John Steinbeck 's The Grapes Of Wrath Essay

1227 Words Jun 6th, 2016 5 Pages
With the evolution of a dream comes the evolution of its methodology. In America, the classic Puritan work ethic was once held as the shining beacon of opportunity; with hard work came the undeniable promise of material riches, a heightened social status, and economic security. However, with America’s metamorphosis into an industrial powerhouse and the decline of “old-fashioned” work came the vanishing of this opportunity: the famous dream was no longer accessible or realistic. In John Steinbeck’s The Grapes of Wrath, the Joad family endures countless trials and tribulations in their search for hard work, only to have the promised “dream” fail them when they reach California. In the 1930s, hard work appeared irrelevant to the achievement of success. Although once the key to power and prestige, it no longer played a role in individual achievement. Through the Joad’s attempt to work to attain this dream, Steinbeck illustrates the insignificance of achieving prosperity through labor. This suggests that hard work does not always equal success.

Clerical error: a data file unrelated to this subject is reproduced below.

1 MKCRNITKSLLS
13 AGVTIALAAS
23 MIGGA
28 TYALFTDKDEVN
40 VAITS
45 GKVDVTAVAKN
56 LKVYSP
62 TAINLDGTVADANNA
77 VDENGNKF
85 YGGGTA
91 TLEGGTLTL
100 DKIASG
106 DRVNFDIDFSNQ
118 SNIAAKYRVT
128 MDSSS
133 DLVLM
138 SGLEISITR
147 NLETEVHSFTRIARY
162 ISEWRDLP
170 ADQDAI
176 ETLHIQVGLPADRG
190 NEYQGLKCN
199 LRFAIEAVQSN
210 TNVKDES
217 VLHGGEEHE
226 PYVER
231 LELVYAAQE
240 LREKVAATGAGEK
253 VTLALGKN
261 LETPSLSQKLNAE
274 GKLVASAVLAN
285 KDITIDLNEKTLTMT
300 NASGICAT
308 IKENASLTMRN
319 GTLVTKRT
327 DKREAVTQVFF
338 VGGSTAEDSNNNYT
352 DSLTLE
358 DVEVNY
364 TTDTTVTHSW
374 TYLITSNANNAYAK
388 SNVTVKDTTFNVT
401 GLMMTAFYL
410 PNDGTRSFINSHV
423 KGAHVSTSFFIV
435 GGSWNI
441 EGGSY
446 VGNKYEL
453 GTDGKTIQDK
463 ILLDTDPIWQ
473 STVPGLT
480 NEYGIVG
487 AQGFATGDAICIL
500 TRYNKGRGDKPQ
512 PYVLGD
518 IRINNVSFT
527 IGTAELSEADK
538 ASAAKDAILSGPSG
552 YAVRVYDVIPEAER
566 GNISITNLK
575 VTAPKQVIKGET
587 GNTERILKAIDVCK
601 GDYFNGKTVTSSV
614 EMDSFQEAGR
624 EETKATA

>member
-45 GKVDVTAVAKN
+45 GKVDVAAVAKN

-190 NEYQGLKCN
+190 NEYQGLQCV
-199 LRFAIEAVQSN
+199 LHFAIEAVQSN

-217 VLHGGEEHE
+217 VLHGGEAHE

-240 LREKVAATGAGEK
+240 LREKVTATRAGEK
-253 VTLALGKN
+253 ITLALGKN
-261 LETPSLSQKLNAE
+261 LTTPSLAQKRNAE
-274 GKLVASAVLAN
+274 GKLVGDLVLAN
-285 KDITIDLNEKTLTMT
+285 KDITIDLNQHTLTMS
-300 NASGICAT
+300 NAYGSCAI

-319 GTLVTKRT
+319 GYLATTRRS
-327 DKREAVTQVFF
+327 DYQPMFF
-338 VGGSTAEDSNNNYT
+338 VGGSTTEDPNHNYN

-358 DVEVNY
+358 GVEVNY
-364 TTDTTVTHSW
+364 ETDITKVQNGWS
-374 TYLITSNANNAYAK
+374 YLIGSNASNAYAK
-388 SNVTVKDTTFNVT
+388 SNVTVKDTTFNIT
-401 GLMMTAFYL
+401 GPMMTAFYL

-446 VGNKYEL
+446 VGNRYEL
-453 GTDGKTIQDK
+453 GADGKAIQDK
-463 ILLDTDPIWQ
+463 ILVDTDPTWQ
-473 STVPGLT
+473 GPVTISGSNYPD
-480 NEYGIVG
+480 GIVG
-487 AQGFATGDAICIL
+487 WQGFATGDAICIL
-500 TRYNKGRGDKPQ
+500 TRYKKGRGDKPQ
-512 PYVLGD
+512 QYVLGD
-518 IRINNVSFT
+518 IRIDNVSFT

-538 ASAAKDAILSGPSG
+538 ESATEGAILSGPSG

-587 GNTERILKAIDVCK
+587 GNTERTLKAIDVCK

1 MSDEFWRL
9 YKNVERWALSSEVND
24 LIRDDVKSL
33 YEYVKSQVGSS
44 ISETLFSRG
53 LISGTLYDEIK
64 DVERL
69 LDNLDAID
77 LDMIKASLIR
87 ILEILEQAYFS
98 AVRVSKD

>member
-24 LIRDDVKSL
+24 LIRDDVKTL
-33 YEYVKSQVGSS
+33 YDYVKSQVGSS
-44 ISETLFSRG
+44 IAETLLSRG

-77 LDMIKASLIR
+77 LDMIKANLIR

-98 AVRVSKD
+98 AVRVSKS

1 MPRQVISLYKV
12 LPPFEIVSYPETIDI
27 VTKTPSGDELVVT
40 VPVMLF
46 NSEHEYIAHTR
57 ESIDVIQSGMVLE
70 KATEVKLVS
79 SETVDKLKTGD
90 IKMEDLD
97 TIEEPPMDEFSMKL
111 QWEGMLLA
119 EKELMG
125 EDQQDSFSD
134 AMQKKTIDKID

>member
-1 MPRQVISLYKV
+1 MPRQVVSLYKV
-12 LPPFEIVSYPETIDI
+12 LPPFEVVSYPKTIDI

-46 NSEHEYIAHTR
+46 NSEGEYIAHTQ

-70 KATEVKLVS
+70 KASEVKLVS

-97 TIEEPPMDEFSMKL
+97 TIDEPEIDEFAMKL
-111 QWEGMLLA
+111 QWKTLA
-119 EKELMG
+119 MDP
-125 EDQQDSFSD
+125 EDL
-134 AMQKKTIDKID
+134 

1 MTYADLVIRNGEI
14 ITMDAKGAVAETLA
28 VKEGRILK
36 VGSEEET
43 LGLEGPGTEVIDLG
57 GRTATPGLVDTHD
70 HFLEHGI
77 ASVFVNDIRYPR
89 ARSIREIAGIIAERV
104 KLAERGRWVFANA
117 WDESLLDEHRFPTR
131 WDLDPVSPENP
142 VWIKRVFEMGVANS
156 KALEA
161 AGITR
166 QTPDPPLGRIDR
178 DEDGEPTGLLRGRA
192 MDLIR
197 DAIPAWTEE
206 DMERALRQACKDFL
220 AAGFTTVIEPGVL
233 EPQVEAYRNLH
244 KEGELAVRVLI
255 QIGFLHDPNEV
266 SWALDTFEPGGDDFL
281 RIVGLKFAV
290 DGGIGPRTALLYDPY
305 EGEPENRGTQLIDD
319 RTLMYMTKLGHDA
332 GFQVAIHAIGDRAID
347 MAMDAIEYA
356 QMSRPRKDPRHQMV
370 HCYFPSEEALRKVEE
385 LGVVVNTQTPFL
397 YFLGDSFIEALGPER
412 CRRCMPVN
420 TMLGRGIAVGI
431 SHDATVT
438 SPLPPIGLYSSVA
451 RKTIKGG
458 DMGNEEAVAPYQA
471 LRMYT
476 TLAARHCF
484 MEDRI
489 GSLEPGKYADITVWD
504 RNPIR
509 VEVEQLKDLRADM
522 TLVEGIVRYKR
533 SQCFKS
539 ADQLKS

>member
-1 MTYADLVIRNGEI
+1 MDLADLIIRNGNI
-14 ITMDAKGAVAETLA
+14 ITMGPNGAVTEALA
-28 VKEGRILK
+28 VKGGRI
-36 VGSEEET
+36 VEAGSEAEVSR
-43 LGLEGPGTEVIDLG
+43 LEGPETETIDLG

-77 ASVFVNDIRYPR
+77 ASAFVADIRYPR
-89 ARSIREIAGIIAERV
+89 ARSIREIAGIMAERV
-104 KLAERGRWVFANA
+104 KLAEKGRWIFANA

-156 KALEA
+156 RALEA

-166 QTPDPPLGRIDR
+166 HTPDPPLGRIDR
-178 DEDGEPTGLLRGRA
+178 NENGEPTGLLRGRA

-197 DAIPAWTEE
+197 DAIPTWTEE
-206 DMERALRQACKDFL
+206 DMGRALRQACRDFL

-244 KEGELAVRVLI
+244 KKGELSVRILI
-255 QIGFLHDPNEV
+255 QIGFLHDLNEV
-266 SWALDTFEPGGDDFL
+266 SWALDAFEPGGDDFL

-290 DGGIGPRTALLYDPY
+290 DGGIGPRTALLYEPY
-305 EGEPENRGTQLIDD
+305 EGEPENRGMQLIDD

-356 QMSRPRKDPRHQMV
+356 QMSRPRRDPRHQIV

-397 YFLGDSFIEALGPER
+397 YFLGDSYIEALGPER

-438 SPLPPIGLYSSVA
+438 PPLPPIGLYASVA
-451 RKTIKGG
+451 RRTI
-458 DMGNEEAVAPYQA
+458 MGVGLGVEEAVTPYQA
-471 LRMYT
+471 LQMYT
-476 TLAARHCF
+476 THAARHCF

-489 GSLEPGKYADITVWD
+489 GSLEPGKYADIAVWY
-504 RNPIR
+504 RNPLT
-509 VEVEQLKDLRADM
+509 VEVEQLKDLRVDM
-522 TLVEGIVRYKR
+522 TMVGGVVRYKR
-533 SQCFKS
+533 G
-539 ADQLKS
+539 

The dream of attaining success through hard work depleted with the introduction of industrialization. With the beginning of new mass-farming techniques and modernized machinery (Danzer et al. 492), the proletariat lifestyle depleted with the individual work ethic it accompanied. For example, even when the Joads reach the land of “milk and honey”, the overtaking of industrial farming results in few traditional, private owned farms: even…

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